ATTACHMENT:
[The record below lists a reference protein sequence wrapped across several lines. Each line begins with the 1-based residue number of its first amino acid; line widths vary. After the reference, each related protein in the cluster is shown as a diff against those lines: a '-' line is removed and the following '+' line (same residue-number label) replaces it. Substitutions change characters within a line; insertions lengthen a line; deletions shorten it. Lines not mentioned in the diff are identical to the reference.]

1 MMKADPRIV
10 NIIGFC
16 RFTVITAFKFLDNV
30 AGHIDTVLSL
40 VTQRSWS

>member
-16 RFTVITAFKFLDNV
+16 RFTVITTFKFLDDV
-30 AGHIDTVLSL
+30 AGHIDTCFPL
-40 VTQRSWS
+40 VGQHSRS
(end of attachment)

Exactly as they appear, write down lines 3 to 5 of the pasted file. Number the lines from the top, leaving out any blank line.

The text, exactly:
10 NIIGFC
16 RFTVITAFKFLDNV
30 AGHIDTVLSL